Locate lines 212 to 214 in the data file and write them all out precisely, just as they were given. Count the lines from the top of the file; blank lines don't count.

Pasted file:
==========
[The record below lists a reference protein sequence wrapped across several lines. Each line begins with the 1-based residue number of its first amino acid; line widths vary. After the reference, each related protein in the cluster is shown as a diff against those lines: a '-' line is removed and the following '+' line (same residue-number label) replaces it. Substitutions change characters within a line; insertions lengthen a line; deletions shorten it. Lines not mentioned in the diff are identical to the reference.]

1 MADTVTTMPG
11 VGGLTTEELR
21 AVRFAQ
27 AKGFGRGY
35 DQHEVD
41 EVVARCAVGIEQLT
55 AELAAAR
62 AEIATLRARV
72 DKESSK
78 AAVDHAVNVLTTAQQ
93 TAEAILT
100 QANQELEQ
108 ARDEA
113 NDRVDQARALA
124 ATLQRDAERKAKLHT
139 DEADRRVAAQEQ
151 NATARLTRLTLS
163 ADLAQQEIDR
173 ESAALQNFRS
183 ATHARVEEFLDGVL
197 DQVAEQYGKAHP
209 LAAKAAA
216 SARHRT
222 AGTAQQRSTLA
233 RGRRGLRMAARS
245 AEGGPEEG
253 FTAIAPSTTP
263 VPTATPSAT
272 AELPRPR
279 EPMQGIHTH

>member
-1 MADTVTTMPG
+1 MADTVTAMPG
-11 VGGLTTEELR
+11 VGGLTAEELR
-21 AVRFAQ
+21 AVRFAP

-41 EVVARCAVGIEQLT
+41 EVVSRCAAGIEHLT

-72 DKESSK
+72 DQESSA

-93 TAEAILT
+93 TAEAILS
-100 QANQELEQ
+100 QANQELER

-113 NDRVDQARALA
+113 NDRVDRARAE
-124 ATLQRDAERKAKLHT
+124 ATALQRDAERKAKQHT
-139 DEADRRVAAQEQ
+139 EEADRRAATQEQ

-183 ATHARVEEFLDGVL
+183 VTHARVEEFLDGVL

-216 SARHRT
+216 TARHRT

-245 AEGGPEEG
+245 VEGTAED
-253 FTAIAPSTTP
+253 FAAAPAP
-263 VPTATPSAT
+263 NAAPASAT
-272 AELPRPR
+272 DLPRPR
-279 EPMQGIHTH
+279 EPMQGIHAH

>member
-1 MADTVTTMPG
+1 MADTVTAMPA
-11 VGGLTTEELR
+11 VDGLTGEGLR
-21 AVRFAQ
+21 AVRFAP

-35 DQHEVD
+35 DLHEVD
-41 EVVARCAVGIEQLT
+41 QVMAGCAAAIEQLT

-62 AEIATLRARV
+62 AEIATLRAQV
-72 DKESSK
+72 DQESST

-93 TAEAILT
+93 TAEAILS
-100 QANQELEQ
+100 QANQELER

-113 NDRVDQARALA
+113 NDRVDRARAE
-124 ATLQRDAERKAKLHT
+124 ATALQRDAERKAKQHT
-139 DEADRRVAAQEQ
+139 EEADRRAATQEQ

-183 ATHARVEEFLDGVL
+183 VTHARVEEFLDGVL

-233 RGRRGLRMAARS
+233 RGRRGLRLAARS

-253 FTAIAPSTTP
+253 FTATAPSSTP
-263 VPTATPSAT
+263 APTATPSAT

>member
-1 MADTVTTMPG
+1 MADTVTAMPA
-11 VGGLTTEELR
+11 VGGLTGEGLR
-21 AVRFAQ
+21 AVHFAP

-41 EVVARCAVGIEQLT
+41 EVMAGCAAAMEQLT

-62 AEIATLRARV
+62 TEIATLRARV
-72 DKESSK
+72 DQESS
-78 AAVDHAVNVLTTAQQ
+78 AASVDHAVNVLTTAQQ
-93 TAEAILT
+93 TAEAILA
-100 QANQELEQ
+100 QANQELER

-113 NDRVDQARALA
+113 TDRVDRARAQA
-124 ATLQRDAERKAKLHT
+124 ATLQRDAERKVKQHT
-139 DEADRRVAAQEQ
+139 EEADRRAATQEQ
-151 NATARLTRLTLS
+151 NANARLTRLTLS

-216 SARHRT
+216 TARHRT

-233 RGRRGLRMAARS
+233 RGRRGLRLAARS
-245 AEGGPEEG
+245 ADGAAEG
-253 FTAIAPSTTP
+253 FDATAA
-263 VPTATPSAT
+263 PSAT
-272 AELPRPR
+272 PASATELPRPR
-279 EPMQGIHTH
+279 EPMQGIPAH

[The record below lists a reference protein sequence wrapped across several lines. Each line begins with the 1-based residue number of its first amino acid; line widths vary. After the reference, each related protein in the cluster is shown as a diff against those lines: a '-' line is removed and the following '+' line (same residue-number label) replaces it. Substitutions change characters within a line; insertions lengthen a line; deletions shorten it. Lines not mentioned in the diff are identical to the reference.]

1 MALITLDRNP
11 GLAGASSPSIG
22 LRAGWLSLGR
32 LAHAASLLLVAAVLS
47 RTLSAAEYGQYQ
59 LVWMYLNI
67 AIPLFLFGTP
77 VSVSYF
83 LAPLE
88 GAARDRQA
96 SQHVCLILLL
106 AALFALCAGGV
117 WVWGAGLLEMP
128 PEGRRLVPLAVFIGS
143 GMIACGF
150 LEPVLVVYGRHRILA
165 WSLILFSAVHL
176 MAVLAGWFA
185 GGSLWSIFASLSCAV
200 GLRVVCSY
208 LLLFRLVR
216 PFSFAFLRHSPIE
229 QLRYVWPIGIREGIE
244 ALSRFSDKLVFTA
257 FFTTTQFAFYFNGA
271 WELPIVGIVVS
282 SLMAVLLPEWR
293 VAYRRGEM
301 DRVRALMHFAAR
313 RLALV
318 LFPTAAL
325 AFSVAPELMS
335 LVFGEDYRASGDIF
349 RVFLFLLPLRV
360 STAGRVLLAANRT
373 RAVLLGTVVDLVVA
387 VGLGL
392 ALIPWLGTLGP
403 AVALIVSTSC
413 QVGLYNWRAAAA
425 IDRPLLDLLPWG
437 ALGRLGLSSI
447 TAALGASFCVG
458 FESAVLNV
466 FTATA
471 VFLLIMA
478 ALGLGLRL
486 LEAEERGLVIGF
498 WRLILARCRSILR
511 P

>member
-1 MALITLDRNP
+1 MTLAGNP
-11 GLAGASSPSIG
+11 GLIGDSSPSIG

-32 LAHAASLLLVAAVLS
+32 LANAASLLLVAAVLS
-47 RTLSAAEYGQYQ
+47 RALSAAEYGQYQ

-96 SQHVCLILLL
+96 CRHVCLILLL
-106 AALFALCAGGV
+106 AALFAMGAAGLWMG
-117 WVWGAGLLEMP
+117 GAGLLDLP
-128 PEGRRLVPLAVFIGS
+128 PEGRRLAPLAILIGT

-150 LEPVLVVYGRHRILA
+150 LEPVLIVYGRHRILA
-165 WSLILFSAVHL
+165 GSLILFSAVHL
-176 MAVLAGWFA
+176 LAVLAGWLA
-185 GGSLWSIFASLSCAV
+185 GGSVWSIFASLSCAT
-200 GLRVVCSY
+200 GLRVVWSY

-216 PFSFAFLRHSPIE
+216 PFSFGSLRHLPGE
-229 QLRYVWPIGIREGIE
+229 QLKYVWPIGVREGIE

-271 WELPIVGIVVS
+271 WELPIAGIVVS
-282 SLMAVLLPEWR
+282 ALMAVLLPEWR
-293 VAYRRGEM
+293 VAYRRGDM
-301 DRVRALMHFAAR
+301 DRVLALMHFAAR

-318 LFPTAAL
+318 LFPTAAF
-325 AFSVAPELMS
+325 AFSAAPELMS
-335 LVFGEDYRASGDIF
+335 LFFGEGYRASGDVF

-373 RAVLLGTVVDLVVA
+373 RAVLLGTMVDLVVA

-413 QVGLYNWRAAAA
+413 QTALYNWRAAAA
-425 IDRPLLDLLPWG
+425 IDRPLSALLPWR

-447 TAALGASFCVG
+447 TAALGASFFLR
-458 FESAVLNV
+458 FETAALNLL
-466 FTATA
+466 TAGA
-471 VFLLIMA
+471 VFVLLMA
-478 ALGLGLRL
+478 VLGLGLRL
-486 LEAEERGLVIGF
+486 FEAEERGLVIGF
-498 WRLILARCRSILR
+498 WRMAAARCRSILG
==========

+165 GSLILFSAVHL
-176 MAVLAGWFA
+176 LAVLAGWLA